To the Editor:
Bay Cove Human Services and Kit Clark Senior Services are proud, long-standing members of the Dorchester community. For over 40 years, Bay Cove has delivered Early Intervention services in Dorchester – originally in Fields Corner and, for the last 15 years, in the old Dorchester Pottery Building on Victory Road. Kit Clark Senior Services operates a Senior Center in Fields Corner, along with Adult Day Health services, and provides home-delivered meals throughout Dorchester and the surrounding neighborhoods to our senior neighbors and family members. Ten years ago, Kit Clark became a part of Bay Cove and, since that time, we have served the needs of community members from ages 1 to 100.
In addition to children and the elderly, we provide services to hundreds of adults challenged by intellectual disability and/or mental illness in residential, educational, and job training programs. We provide services to many Boston residents who are homeless or facing homelessness, and we offer treatment to people struggling with addiction.
Andrew House Detox, Bay Cove’s first program, opened in 1974 in a house in Andrew Square. It was later housed in the convent at St. Ambrose Church before relocating to Long Island in Boston Harbor in 1988. Andrew House operated on Long Island for 26 years, until the Long Island Bridge was closed in the fall of 2014. The timing for this closure could not have been worse as Massachusetts was, and is, in the midst of an opioid crisis that is now claiming the lives of close to four people each day across our Commonwealth. The need for detox services has never been greater.
So, we are very pleased that after an exhaustive search, we have located a building in Dorchester to re-site this vitally needed program. We have secured a rental agreement for a building at 43 Freeport Street. Although it will require significant internal build-out, this structure is ideally suited to serve as the re-opened Andrew House.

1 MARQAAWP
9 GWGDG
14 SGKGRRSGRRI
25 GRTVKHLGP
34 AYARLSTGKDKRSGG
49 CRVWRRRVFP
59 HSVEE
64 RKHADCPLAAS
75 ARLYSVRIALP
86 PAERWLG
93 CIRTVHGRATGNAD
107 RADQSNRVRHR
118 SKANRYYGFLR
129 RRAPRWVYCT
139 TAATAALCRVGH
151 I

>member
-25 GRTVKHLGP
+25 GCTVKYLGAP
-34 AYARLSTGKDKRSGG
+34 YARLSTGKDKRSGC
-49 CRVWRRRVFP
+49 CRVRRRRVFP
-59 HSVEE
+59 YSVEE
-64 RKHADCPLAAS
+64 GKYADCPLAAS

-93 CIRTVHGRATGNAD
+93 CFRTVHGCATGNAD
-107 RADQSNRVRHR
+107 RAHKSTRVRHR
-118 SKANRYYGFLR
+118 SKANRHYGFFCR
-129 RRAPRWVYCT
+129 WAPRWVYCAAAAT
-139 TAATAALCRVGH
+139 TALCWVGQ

Andrew House has provided thousands of Boston residents with life-saving treatment over the four decades it has been in operation. Many of you reading this have seen a friend or family member benefit from our services. We are very happy we can once again provide this service to the many people from Dorchester, and other Boston neighborhoods, who are struggling with this devastating disease.
Bay Cove is committed to being a good neighbor. (And we are neighbors—Bay Cove employs 244 staffers who live in Dorchester, including our vice president of addiction services.) Because we care about the community and the people who live in it, we want to answer all of your questions. Thus, we’ll be participating in neighborhood meetings over the coming weeks and months to speak with all who are interested. We look forward to sharing with you our plans for this essential, life-saving program.
In the meantime, please feel free to contact either Charles Hollins (our director of advocacy) at firstname.lastname@example.org (617-788-1746) or myself at email@example.com (617-371-3003) with any questions.
Bill Sprague is the president of Bay Cove Human Services.